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This section helps you understand some legal words that are used in family court to describe the sharing of parenting responsibilities. For example, you will often hear the words “custody” and “visitation” being used in separation and divorce cases. “Child custody” refers to the rights and responsibilities between parents for taking care of their children. In your case, you will need to decide on custody. You also need to decide on “visitation,” which means how each parent will spend time with the children.

In California, either parent can have custody of the children, or the parents can share custody. The judge makes the final decision about custody and visitation but usually will approve the arrangement (the parenting plan) that both parents agree on. If the parents cannot agree, the judge will make a decision at a court hearing. The judge will usually not make a decision about custody and visitation until after the parents have met with a mediator from Family Court Services.

Types of custody orders

There are two kinds of child custody:

  • Legal custody, which means who makes important decisions for your children (like health care, education, and welfare), and
  • Physical custody, which means who your children live with.

Legal custody can be:

  • Joint, where both parents share the right and responsibility to make the important decisions about the health, education, and welfare of the children.

OR

  • Sole, where only 1 parent has the right and responsibility to make the important decisions about the health, education, and welfare of the children.
  • Parents with legal custody make decisions or choices about their children's:School or child care
  • Religious activities or institutions
  • Psychiatric, psychological, or other mental health counseling or therapy needs
  • Doctor, dentist, orthodontist, or other health professional (except in emergency situations)
  • Sports, summer camp, vacation, or extracurricular activities
  • Travel
  • Residence (where the children will live)

Parents who share legal custody both have the right to make decisions about these aspects of their children's lives, but they do not have to agree on every decision. Either parent can make a decision alone. But to avoid having problems and ending up back in court, both parents should communicate with each other and cooperate in making decisions together.

Physical custody can be:

  • Joint, which means that the children live with both parents.
  • Sole or primary, which means the children live with 1 parent most of the time and usually visit the other parent.

Joint physical custody does not mean that the children must spend exactly half the time with each parent. Usually the children spend a little more time with 1 parent than the other because it is too hard to split the time exactly in half. When 1 parent has the children more than half of the time, then that parent is sometimes called the “primary custodial parent.”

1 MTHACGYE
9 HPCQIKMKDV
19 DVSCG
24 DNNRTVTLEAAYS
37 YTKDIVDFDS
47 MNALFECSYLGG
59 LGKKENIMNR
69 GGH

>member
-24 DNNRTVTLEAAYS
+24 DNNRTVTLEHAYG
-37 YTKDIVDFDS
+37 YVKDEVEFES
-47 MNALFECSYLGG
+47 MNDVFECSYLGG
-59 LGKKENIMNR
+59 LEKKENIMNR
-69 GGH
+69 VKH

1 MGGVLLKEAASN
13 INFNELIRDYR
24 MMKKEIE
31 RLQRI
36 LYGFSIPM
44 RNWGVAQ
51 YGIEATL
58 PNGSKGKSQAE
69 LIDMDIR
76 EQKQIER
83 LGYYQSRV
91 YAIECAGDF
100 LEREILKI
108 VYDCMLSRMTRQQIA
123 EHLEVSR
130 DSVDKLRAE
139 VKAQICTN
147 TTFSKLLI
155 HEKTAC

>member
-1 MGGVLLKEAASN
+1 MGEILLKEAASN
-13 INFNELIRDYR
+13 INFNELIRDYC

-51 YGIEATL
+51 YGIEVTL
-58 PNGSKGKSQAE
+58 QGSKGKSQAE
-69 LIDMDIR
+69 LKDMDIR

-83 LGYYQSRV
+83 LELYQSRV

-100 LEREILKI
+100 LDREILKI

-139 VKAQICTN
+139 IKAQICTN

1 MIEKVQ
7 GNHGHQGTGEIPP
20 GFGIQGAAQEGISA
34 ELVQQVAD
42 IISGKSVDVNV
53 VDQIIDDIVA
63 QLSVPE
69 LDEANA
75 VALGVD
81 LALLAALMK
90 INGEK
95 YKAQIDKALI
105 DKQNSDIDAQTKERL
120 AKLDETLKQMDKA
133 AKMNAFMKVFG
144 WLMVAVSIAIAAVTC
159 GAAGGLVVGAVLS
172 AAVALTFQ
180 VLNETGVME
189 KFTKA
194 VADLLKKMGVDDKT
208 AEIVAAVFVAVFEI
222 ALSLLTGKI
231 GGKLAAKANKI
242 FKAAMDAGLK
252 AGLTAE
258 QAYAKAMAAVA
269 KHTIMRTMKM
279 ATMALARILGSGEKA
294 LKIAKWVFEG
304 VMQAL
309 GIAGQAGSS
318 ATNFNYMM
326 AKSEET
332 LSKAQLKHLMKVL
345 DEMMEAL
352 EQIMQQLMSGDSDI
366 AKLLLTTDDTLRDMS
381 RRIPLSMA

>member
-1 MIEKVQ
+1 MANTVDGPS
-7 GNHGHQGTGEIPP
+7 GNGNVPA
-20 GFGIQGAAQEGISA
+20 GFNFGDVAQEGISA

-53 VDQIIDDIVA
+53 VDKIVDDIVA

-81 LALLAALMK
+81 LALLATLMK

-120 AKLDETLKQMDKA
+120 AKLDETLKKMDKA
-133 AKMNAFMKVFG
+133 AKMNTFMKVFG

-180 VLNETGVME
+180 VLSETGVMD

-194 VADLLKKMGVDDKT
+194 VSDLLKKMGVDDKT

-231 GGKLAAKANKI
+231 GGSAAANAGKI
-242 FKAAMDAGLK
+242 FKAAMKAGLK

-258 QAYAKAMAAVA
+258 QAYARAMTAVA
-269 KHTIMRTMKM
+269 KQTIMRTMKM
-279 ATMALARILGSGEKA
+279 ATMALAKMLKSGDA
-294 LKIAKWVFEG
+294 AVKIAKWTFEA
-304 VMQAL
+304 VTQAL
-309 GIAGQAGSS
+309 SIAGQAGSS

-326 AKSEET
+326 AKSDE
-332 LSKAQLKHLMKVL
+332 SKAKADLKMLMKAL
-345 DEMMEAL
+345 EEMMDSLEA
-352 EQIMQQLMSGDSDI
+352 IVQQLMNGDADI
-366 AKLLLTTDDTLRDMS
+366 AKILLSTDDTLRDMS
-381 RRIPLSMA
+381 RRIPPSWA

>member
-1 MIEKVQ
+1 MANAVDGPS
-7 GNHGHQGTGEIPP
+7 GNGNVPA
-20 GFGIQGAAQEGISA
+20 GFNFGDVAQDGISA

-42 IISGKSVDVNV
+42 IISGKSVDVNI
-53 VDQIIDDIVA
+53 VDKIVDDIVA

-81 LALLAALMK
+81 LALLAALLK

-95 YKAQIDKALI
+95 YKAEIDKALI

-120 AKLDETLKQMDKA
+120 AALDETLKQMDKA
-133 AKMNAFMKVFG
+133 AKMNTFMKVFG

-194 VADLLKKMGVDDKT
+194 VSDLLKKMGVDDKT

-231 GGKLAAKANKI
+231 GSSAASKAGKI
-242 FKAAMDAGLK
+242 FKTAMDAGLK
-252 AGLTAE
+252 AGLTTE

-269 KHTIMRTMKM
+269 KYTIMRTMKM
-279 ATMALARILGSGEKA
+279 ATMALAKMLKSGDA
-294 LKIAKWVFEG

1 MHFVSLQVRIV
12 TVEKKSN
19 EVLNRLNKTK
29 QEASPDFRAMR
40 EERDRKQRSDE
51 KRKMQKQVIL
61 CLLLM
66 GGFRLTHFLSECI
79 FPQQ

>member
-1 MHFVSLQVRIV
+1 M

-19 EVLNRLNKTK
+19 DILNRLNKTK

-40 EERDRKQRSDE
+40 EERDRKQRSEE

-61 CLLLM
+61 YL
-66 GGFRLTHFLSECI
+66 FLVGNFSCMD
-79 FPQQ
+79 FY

Sometimes, a judge gives parents joint legal custody, but not joint physical custody. This means that both parents share the responsibility for making important decisions in the children's lives, but the children live with 1 parent most of the time. The parent who does not have physical custody usually has visitation with the children.

Types of visitation orders

Visitation (also called “time-share”) is the plan for how the parents will share time with the children. A parent who has the children less than half of the time has visitation with the children. Visitation orders are varied, depending on the best interests of the children, the situation of the parents, and other factors. In general, visitation can be:

  • Visitation according to a schedule: Generally, it helps the parents and children to have detailed visitation plans to prevent conflicts and confusion, so parents and courts often come up with a visitation schedule detailing the dates and times that the children will be with each parent. Visitation schedules can include holidays, special occasions (like birthdays, mother's day, father's day, and other important dates for the family), and vacations.
  • Reasonable visitation: A reasonable visitation order does not necessarily have details as to when the children will be with each parent. Usually, these orders are open-ended and allow the parents to work it out between them. This type of visitation plan can work if parents get along very well and can be flexible and communicate well with one another. But if there are ever disagreements or misunderstandings, this kind of an open schedule can cause issues between the parents, and the children may suffer as a result.
  • Supervised visitation: This is used when the children's safety and well-being require that visits with the other parent be supervised by you, another adult, or a professional agency. Click for more information on supervised visitation. Supervised visitation is sometimes also used in cases where a child and a parent need time to become more familiar with each other, like if a parent has not seen the child in a long time and they need to slowly get to know each other again.